While the chances of Malaysia becoming a strict Islamic state any time soon are remote, politics there can't give Disney great comfort. On the one hand, Malaysia is a democracy, and opposition parties can win elections, at least locally. On the other hand, it's a still a regional poster child for crony capitalism and related forms of corruption. Malaysia simply can't offer Hong Kong's combination of rule of law and unassailable authority from Beijing.

Singapore can likewise offer similar certainty and comfort and is currently in the market for a theme park as part of its casino-resort development on Sentosa Island. Disney won't jump into the fray, having resisted the blandishments of Las Vegas for decades to preserve its wholesome image untainted by association with gambling.

Disney's inherent conservativeness also means that it won't build a theme park on speculation. Before DisneyWorld, Orlando may have been a blighted inland city in an economy organized around coastal tourism, but Florida was already well into its transition from a mere vacation destination to America's fourth-largest state.
If Singapore's casino developments, including a likely Universal Studios park, do bring in 15 million or more annual visitors by 2011 and, as some speculate, lead to the city-state's population growing to 5 million or more by boosting immigration and slackening emigration, it would be quite a feat. And if the plans for Bandar Nusajaya simultaneously pan out, then Disney may well be tempted to build a theme park, and it will likely find just as many inducements from some property developer then. Disney won't lead a parade to Johor, but it could follow one.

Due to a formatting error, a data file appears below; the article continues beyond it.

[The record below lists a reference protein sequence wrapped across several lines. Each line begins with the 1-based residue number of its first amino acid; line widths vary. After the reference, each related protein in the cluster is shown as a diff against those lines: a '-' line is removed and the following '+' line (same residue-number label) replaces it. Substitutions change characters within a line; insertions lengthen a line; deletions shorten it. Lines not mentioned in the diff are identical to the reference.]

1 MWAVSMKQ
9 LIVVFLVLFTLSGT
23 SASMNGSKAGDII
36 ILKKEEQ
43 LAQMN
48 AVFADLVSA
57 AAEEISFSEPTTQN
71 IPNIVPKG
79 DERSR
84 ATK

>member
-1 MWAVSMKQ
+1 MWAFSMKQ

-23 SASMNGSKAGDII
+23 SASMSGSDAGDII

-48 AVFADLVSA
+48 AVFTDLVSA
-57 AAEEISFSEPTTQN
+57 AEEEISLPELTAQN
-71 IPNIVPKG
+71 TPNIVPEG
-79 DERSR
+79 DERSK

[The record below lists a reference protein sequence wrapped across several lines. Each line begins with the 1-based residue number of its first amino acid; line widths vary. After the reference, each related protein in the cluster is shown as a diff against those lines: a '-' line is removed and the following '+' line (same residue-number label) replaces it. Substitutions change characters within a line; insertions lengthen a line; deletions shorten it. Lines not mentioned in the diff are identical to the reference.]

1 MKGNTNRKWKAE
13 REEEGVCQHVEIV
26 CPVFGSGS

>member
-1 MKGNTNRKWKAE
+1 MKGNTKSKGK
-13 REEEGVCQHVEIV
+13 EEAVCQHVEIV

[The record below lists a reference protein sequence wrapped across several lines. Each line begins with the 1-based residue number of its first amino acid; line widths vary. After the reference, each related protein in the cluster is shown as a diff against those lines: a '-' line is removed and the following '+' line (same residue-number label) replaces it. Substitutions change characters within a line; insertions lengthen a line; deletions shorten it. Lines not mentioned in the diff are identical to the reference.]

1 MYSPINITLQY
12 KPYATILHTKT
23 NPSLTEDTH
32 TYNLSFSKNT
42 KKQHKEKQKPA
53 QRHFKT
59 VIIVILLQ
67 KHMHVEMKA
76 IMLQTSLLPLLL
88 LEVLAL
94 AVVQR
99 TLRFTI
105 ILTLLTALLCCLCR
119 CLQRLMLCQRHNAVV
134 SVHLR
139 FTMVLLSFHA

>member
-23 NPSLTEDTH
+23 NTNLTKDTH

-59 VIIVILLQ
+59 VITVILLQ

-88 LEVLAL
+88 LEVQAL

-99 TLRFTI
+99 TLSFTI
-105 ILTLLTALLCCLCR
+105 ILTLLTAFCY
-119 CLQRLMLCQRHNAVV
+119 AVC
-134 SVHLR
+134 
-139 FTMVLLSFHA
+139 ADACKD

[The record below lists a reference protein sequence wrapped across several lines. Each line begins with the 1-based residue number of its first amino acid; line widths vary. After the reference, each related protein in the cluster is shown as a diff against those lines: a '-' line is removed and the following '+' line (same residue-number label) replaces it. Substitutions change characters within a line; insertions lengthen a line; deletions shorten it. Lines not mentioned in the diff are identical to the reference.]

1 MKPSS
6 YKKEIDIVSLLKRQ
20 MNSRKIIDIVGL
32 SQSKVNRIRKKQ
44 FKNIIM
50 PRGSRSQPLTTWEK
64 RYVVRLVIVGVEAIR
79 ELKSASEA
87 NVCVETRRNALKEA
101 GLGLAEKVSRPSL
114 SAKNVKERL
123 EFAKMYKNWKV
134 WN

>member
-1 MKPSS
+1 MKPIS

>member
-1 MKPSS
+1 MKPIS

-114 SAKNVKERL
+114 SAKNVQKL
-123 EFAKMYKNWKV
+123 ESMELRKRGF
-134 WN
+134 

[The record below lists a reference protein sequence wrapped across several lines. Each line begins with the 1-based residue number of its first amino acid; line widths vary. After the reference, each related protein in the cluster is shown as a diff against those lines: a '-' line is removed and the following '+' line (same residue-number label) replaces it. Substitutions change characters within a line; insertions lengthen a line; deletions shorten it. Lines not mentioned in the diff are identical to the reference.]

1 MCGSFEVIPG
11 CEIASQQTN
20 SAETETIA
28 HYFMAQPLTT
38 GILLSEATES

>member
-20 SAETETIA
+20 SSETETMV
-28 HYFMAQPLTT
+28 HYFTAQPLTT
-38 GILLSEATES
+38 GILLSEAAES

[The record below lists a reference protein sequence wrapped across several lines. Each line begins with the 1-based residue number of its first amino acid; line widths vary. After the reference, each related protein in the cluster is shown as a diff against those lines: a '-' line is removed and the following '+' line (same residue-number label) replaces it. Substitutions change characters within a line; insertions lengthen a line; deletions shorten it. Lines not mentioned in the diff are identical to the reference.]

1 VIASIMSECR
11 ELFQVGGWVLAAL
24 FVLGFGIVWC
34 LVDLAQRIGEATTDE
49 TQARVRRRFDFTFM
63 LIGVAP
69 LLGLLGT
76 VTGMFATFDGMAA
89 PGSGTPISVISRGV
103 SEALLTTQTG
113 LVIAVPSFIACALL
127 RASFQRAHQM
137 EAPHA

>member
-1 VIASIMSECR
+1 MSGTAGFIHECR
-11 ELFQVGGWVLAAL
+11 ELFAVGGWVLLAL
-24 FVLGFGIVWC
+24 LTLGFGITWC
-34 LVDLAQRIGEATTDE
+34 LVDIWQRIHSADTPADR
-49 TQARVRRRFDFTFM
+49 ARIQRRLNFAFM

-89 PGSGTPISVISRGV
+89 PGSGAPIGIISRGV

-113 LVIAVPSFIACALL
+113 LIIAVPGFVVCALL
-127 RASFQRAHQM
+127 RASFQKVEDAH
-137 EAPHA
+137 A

For the time being, though, the Malaysia Disney rumors are, in effect, corporate-government hypesters in overdrive trying to create a parade where they now have only an unbuilt street. While the outright lies of the Enrons and WorldComs of the world eventually bring mighty falls, such daily tidbits of half-truths that lead to market speculation probably cost investors far more.

Gary LaMoshi has worked as a broadcast producer and print writer and editor in the US and Asia. Longtime editor of investor rights advocate eRaider.com, he's also a contributor to Slate and Salon.com.

(Copyright 2006 Asia Times Online Ltd. All rights reserved. Please contact us about sales, syndication and republishing .)

Rumors of "Malaysia Disneyland" (May 25, '06)

Singapore rolls the dice (Apr 7, '06)

Mickey's tale of two cities (Sep 29, '05)